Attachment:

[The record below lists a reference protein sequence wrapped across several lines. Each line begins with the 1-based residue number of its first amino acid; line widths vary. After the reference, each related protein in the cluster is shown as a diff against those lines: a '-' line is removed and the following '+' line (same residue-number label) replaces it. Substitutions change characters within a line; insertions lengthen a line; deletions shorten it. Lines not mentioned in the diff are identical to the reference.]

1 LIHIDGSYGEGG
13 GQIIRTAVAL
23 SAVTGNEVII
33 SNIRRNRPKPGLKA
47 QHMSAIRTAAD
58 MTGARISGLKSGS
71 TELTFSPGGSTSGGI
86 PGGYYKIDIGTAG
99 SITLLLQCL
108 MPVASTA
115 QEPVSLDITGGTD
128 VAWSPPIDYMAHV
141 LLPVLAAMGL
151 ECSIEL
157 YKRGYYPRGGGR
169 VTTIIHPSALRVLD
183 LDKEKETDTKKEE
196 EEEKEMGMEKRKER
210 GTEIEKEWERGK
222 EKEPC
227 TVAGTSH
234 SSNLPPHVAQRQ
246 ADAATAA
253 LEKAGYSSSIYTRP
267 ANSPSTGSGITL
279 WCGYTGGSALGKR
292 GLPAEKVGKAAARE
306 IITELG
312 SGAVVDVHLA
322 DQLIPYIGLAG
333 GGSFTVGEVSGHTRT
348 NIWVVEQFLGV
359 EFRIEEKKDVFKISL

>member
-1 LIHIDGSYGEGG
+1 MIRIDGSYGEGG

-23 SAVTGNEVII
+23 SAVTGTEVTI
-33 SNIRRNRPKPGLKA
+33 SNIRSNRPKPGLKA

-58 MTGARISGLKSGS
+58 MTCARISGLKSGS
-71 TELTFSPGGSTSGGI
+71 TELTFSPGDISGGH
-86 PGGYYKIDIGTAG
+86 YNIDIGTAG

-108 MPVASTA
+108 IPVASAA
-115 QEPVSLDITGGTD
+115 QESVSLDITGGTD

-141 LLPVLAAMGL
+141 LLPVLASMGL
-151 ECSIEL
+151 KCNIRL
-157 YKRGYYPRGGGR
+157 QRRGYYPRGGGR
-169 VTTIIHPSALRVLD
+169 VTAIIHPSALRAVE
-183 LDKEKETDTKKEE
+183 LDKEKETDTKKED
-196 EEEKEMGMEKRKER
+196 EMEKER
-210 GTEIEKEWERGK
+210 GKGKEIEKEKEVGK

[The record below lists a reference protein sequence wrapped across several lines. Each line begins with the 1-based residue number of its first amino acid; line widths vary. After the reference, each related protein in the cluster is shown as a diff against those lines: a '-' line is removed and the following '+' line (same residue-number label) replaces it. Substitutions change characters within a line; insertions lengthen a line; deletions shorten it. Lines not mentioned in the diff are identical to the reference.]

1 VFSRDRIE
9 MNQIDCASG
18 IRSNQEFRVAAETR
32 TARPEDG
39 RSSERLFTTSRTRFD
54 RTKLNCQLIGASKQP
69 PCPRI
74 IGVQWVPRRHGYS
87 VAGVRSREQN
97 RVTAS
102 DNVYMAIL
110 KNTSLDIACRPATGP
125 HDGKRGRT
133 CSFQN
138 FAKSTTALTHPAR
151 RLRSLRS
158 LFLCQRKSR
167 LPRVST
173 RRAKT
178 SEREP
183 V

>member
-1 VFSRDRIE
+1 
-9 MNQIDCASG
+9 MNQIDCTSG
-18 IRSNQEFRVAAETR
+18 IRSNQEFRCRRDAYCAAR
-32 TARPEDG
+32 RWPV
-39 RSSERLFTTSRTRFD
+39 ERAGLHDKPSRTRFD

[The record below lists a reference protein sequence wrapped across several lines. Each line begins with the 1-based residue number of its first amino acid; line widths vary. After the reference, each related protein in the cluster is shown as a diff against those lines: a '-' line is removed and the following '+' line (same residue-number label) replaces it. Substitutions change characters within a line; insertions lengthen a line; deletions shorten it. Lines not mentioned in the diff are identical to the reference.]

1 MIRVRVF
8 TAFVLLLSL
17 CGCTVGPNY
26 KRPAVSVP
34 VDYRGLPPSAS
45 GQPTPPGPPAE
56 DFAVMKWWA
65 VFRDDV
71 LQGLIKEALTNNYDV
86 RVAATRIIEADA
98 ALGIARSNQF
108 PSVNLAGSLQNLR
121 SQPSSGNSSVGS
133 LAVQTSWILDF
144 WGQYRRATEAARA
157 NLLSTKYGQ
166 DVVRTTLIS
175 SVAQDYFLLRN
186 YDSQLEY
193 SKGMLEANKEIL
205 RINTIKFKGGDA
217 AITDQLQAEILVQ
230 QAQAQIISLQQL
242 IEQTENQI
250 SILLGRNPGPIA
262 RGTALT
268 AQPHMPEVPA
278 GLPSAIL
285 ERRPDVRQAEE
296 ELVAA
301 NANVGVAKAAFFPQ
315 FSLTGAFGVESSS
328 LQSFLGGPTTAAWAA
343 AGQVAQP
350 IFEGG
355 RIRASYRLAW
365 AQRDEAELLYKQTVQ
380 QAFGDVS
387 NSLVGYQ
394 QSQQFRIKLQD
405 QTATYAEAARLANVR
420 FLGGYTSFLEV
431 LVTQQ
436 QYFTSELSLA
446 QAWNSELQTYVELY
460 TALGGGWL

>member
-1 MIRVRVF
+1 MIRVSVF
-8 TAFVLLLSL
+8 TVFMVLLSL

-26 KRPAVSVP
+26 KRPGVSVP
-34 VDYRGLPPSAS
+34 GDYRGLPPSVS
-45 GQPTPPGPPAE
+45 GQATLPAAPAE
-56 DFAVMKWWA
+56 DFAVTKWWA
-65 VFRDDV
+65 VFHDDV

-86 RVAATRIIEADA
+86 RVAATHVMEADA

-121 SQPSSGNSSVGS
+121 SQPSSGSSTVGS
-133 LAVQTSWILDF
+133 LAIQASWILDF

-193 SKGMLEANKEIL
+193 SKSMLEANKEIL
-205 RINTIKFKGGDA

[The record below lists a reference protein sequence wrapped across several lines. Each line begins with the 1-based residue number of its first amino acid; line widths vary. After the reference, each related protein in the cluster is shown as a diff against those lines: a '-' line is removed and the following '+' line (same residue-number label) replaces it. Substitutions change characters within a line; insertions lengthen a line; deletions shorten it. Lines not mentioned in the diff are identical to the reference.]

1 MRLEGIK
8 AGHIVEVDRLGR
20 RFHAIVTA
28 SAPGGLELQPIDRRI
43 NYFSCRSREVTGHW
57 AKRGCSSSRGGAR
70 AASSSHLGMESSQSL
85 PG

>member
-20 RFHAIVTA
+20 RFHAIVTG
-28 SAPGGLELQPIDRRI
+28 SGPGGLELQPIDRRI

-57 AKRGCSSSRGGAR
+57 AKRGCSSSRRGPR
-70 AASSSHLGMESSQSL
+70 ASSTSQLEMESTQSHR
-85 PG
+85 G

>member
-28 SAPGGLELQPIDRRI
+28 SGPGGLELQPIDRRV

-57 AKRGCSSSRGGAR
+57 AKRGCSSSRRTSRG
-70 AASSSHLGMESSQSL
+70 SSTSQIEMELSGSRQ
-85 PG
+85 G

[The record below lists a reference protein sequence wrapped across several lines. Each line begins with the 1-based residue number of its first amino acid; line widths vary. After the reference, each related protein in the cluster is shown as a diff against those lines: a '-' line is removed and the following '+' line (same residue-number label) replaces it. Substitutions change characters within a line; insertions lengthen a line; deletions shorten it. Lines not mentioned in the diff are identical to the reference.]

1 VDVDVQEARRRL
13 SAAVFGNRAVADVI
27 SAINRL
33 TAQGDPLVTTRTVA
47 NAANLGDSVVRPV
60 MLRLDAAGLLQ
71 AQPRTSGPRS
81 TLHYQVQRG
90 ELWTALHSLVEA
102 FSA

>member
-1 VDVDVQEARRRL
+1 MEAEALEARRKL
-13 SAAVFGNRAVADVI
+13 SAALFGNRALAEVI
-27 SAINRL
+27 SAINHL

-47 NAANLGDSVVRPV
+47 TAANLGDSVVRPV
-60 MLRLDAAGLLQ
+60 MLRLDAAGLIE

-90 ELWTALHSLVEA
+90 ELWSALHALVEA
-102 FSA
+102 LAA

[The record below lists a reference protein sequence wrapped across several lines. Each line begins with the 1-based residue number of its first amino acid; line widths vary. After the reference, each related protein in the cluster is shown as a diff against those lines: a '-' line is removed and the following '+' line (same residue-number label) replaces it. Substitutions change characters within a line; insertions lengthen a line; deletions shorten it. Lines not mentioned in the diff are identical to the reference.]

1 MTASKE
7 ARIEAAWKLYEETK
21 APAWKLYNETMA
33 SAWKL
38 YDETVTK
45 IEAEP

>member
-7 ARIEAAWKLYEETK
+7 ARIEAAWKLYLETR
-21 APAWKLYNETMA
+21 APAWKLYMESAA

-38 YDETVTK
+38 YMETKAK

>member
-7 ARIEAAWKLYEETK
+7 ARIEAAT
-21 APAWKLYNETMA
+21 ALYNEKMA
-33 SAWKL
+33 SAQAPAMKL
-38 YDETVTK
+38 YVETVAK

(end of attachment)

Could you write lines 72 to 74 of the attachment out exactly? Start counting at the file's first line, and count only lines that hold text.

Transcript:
54 RTKLNCQLIGASKQP
69 PCPRI
74 IGVQWVPRRHGYS